Are there any signs / military observations that Russia is preparing for a military attack against Finland and Sweden to delay NATO's admitting Finland and Sweden?

  • 4
    I'm sorry, but questions which ask us to predict future developments are off-topic here.
    – CDJB
    Jul 5, 2022 at 15:49
  • Yea I agree, the question prompts too much speculation. Jul 5, 2022 at 15:54
  • 2
    User is a newcomer, question is, correctly, closed. No great need to waste your precious rep points downvoting. Unless, of course, you want to be a welcoming community member and explain how to post better questions ;-) Jul 5, 2022 at 16:51
  • The question can be somewhat improved by removing the speculative part ("to delay NATO admission"). It will be still very hard to answer.
    – fraxinus
    Jul 6, 2022 at 10:15
  • The answer to this (i.e. "reasons" for Putin's involvement in Ukraine) may be clarified by the recent history in Ukraine as seen in this question about the situation in Ukraine during last 8 years and this 3 year old question.
    – neo
    Jul 9, 2022 at 21:39

2 Answers 2


No, in fact Putin has explicitly drawn a distinction between Sweden/Finland joining NATO and Ukraine.

"We do not have such problems with Sweden and Finland, which, unfortunately, we have with Ukraine. We have no territorial issues… no disputes… we have nothing that could bother us from the point of view of Finland's or Sweden's membership in NATO.

He did however say that if NATO infrastructure is deployed in Finland and Sweden, then Russia will respond.

"Only they should plainly and clearly realize that there were no threats before, now, if military contingents and infrastructure are deployed there, we will have to respond in a mirror manner and create the same threats to the territories from which threats are created to us," he stressed.

So if Russia attacks Finland/Sweden, it won't be to "delay" NATO admitting them, it'll be because of NATO deployment in those countries.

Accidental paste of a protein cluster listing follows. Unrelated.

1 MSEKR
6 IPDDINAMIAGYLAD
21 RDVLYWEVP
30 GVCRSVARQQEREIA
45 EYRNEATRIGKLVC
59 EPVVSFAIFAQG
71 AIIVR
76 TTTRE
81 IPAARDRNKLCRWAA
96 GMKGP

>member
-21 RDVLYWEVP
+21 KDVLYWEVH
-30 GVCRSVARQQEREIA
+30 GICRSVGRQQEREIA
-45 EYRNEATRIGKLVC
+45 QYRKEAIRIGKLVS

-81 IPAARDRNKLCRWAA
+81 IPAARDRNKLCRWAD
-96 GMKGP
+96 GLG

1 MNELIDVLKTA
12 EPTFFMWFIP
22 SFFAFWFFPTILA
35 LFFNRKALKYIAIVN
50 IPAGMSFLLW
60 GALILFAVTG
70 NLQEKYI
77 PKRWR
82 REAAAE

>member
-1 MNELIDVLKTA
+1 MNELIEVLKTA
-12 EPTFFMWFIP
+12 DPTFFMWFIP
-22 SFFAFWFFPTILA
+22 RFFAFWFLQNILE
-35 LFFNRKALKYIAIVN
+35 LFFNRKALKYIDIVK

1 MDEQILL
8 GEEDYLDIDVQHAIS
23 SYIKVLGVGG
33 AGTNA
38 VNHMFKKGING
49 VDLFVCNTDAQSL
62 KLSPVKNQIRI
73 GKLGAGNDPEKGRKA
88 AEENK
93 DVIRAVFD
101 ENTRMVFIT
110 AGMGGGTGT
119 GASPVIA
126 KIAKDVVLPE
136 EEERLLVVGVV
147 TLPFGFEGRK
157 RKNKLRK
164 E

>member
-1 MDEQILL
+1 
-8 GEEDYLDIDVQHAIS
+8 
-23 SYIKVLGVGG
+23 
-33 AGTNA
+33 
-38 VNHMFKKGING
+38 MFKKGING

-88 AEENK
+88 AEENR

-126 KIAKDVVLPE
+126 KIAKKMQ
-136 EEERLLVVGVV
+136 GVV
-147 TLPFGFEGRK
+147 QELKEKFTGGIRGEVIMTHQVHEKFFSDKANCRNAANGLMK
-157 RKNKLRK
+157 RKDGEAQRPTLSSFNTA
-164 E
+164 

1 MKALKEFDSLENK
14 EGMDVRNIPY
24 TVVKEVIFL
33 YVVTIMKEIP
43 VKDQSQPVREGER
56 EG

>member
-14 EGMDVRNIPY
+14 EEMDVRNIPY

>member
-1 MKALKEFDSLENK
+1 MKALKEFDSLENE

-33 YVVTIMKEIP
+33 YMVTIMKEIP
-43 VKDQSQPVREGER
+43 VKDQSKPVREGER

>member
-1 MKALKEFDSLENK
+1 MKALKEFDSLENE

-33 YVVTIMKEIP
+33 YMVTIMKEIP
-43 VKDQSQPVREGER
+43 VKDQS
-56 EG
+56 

• 2
    Russia was denying the would invade Ukraine until a few days before. In fact you posted an answer here (that you've since deleted) calling such talk "Western hysteria". Nowadays Putin's words are worth a lot less than satellite imagery. Jul 7, 2022 at 3:40
  • @Fizz sure. But any other answer is still speculation. And I acknowledged that answer was wrong by deleting it. I don't see you deleting your blatant falsehoods in this answer: politics.stackexchange.com/a/73803
    – Allure
    Jul 7, 2022 at 3:41

No large scale troops movements have been reported in the press (in the direction of Finland), but then with Russia still making slow progress in Ukraine, I'm not sure anyone is expecting a quick Russian blow in the north. If anything, satellite pictures show that some troops located near the border with Finland have departed possibly to reinforce the offensive in Ukraine. Some (former) officials from the Finnish defense establishment gave a similar assessment.

Some sources claimed Iskander ballistic missile batteries were seen moving towards Finland, but they turned out to be anti-ship missiles, and Finnish authorities dismissed the move as routine. According to Swedish authorities, some Russian bombers entered Swedish airspace around Gotland in March. A similar incident happened in May but involving a "spy plane". However the latter kind of actions are probably nothing more than intimidation attempts. (Finland also reported a couple of airspace violations this year, although it's more debatable if those were intended to send some kind of message or were accidental, given the transport nature of the helicopter & aircraft involved.)

The "any signs" part of the Q might be a bit speculative... especially regarding long[er]-term plans. One should remember that the densely populated area of Finland is not large (despite the otherwise lengthy border) and that e.g. in 2008 Russia managed to concentrate significant forces to strike into Georgia in approximately one week after the border incidents intensified. In that conflict, Russia also launched (surprise) amphibious operations that the Finish coast is also susceptible to, at least in theory.

It's also worth recalling, however, that Finland and Sweden are in the EU, which has a mutual defense clause of its own, albeit having been the topic of some (varying) interpretations. The UK also gave some assurances of military assistance to Finland and Sweden in a recent agreement (without getting into specifics, publicly), and so has the US (thanks to @JJJ for pointing out the latter.) The risks for Russia in terms of attracting substantial intervention/interference if it were to attack Finland and Sweden are probably thus even higher than for what happens in Ukraine, let alone what they were for the war in Georgia.

  • The US has provided Finland and Sweden with security guarantees as well. See for example this Reuters article and this statement by the US president
    – JJJ
    Jul 7, 2022 at 7:41
  • @JJJ: thanks, but those are not "security guarantees" in how that term is commonly understood (treaty). I would agree they qualify as assurances. I'll add to my ansswer. Jul 7, 2022 at 7:47

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